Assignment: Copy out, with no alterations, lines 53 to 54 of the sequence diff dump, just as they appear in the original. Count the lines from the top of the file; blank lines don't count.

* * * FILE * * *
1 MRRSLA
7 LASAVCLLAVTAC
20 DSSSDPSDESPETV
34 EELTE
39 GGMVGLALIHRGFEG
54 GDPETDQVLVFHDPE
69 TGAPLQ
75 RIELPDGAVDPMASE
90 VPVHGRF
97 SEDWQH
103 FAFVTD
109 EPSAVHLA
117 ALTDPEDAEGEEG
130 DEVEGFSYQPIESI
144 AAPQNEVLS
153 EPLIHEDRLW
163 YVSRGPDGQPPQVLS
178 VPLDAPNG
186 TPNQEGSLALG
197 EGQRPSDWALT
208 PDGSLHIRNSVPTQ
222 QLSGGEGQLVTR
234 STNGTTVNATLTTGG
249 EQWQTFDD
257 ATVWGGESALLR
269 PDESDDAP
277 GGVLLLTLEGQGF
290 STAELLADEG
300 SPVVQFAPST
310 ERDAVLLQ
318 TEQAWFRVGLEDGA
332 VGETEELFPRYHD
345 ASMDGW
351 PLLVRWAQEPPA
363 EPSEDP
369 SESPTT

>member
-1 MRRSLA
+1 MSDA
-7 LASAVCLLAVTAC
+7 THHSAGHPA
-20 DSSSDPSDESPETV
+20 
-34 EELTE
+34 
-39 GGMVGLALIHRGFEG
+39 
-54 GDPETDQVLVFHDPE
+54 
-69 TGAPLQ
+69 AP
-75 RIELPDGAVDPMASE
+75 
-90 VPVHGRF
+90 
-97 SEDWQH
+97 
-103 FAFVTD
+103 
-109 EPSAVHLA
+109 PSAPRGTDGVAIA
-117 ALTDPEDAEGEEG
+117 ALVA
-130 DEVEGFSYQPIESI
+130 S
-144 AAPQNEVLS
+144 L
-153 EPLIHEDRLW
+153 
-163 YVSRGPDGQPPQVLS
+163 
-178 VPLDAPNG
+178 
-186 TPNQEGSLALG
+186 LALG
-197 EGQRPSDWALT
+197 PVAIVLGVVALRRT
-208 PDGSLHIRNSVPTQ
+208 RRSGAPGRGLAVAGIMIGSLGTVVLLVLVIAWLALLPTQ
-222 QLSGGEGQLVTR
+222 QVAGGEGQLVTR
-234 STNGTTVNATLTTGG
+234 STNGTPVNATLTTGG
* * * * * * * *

+75 
-90 VPVHGRF